“What do you do?”
“I’m a teacher,” I answer, looking past the counter to my reflection in the dark floor-to-ceiling windows behind the immigration officer. A teacher? Really? The person in the reflection looks like he could still be in high school, maybe. I wonder if that wasn’t about how I looked when I left nearly six years ago. A teacher already. When did that happen?
“What do you teach?”
Looking once more at the reflection I’m surprised anyone could buy my story. A little young, don’t you think? They let people your age into the classroom?
“English, History and PE.” I’m not about to explain what Social Studies is. I seem small in the reflection — my usual kamzor, skinny self. I’m going to hear it from the people I meet. They’re always convinced I’m wasting away in Canada or something. Not that I mind that much. It usually just means I get pushed to eat more while I’m here, which is a pretty good problem to have.
“This is this your first time to Pakistan?”
I almost laugh, but I’m too tired to, and I’m not sure he’d find it funny. “No.” How do I even begin to explain? “I’ve been here many times before. I grew up here.” I wonder why he can’t pull me up on their system or something and see how many times I’ve been there. Surely they have the technology for that. Who knows.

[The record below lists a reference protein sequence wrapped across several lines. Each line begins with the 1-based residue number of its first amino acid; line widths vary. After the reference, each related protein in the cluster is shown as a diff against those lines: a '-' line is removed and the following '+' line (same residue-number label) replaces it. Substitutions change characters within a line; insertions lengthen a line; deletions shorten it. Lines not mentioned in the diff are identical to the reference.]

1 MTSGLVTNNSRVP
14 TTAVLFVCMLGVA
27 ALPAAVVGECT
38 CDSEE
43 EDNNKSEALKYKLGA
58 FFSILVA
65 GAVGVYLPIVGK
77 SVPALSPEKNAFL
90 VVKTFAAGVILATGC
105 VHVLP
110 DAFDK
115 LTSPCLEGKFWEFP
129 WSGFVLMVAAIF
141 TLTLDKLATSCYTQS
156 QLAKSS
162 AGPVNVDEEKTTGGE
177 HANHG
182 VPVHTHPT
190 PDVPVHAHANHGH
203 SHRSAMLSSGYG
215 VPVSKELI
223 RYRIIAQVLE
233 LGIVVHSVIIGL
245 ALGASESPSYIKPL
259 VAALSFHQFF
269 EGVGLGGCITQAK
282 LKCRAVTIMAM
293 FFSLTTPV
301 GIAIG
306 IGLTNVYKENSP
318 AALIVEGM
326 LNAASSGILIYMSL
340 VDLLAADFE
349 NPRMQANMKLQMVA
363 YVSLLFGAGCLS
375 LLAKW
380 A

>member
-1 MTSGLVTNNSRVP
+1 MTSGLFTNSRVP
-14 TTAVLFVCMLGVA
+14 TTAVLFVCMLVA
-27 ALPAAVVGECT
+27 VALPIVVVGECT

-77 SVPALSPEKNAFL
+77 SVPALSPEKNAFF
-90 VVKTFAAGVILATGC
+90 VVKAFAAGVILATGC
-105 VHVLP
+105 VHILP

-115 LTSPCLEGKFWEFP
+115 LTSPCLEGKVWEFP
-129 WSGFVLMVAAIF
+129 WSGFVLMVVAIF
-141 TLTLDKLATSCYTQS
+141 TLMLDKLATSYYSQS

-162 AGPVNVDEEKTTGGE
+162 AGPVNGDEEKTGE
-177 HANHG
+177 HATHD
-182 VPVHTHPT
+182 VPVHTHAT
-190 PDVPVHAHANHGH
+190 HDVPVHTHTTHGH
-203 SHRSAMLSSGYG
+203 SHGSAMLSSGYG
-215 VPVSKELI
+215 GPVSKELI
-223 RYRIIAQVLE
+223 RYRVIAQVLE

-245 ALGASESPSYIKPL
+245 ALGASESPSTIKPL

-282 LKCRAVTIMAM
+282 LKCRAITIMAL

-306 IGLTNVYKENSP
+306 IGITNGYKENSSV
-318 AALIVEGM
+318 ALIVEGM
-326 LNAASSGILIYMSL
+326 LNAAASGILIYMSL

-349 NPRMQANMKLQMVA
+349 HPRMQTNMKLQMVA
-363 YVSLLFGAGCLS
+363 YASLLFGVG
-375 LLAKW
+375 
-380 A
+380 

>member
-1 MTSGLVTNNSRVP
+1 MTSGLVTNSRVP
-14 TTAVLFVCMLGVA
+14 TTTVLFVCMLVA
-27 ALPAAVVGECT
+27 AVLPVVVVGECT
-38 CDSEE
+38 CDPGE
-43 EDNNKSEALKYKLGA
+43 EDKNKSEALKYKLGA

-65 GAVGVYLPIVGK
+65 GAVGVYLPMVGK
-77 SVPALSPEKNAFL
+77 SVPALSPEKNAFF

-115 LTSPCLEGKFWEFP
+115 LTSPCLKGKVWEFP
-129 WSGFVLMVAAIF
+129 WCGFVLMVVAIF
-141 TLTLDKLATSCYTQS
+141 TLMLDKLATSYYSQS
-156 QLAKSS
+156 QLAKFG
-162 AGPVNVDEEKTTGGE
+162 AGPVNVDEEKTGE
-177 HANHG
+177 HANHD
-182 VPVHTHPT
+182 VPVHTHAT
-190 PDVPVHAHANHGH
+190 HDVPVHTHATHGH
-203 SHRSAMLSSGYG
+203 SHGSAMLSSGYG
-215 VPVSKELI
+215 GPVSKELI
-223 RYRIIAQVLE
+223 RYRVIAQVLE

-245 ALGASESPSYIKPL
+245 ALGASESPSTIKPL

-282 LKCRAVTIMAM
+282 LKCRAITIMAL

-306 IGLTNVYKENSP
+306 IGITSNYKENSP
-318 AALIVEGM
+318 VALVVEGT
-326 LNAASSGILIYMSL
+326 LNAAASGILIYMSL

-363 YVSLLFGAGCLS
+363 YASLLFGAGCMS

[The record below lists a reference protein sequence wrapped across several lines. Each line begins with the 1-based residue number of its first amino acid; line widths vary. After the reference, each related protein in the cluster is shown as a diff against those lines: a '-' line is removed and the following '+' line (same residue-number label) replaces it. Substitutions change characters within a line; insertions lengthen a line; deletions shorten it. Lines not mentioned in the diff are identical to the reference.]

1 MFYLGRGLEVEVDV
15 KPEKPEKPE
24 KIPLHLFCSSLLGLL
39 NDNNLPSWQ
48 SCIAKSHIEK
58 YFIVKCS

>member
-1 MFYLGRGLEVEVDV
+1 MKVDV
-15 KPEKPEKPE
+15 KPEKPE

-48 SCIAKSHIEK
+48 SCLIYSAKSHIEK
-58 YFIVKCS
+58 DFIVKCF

He asks me my exact address in Hyderabad. I can never remember it. It’s way too long and complicated, and all I’ve written on the entry card is the name of the “Phase”, the neighbourhood, the city, and the province. Lived in basically the same house for almost eighteen years and I still don’t know the address? Seriously? Drop me off at the highway though and I could find my way to it.
He tells me he’d actually been to the area of my city just the other day for a wedding. I smile. We’re over that hump of feeling like my life is being scrutinized like an weak alibi. He stamps my passport and hands it to me. I smile and thank him, and my reflection turns past the counter and heads toward the baggage claim. I don’t think the jeans help. They make my legs look thinner.
At home, the doorbell rings. I open up the gate for Shanti, the lady that works for us — who’s basically an aunty to all of us kids. She hugs me, asking me how I’m doing. She smiles and adjusts her dupatta as she steps back and takes her shoes off. “You’re so skinny!”